Earlier this week, PWCK spoke out strongly in opposition to University Hospitals’ push for a gag order in the case.  That statement included the following: “PWCK … expressed concern that UH’s attempt to muzzle victims’ advocates and limit the ability of the news media to report on the UHFC crisis may have an ulterior motive: facilitating UH’s strategy of publicly acknowledging that it ‘failed’ prospective parents in the embryo losses, while completely denying all liability and responsibility for this tragedy behind closed courtroom doors. It also is possible that UH is attempting to cut off the flow of information to individuals who have not yet sought representation by PWCK to join its proceeding or those put forward by other firms. Since the news media have been instrumental to informing the public, the censoring of attorneys could have the effect of fewer victims seeking representation to protect themselves.

On March 12, 2018, PWCK filed a lawsuit in the names of a Pennsylvania couple and on behalf of the victims of University Hospitals Health System, Inc., University Hospitals Ahuja Medical Center, Inc., University Hospitals Medical Group, Inc., and University Hospitals Cleveland Medical Center, all of Ohio.

UHFC has admitted that it “failed” in its handling of the embryo losses. In addition to initially misreporting the estimated number of lost embryos and eggs at 2,000, UHFC followed up with a more accurate number of 4,000 weeks later. Since then, UHFC has disclosed additional information on what actually happened at the lab, including that the tank needed preventative maintenance, that it was manually filling the malfunctioning tank from the top, that the embryology lab ran out of liquid nitrogen, and that the remote alarm on the affected tank, which was designed to alert UHFC staff to temperature fluctuations, was turned off.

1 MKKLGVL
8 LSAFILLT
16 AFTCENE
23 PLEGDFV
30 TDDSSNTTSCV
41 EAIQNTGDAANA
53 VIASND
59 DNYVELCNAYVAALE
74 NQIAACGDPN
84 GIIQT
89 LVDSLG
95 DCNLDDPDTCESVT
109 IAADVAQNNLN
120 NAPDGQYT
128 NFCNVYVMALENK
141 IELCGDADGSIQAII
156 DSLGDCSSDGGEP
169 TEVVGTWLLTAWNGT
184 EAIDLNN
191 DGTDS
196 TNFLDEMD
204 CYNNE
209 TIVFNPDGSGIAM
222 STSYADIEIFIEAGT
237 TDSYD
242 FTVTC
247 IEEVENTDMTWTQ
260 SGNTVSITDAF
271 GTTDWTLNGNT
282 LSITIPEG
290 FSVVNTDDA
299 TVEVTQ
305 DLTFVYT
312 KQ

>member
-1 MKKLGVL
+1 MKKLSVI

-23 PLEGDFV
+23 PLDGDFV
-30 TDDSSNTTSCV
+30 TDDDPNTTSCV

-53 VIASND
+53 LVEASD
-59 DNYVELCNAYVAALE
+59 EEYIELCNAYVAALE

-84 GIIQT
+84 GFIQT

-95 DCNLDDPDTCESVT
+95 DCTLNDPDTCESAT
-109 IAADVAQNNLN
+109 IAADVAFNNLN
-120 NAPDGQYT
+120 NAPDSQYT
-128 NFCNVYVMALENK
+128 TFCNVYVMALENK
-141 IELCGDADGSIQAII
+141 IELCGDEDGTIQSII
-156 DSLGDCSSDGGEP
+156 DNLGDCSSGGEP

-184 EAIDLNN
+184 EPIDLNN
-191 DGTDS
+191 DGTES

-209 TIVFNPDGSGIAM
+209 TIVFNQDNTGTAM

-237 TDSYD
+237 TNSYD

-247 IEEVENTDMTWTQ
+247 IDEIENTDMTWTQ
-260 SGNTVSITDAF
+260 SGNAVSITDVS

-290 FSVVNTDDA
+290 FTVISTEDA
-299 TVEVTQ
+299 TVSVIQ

Couples and individuals that entrust their eggs/embryos for storage do so often after exhausting other avenues and attempts at having a child. In some cases, individuals and couples store eggs at an early age in anticipation of starting a family later in life. In still other cases, families with modest means will go deeply into debt in order to finance in vitro fertilization (IVF) procedures (which often must be repeated) and to pay for short- or long-term egg/embryo storage. For many older individuals and couples, a stored egg or embryo may be their only hope for giving birth with lower risks of serious complications.

PWCK is representing many couples and individual clients of UHFC and is pursuing a lawsuit against UHFC. PWCK also has filed a lawsuit in connection with the embryo destruction at Pacific Fertility Center in San Francisco. Both the UHFC and Pacific tragedies took place within days of each other in March of this year.

PWCK has handled multiple cases in which fertility clinics were accused of either destroying or losing eggs and embryos. This is a highly technical area of law and science and, individuals seeking legal representation in the UHFC matter would be well advised to look to a law firm that has successfully handled such cases in the past.

The law firm Peiffer Wolf Carr & Kane maintains offices in Cleveland, New York, San Francisco, Los Angeles, St. Louis, and New Orleans. PWCK is available on the web at


MEDIA CONTACT: Max Karlin, 216-225-6765 and [email protected].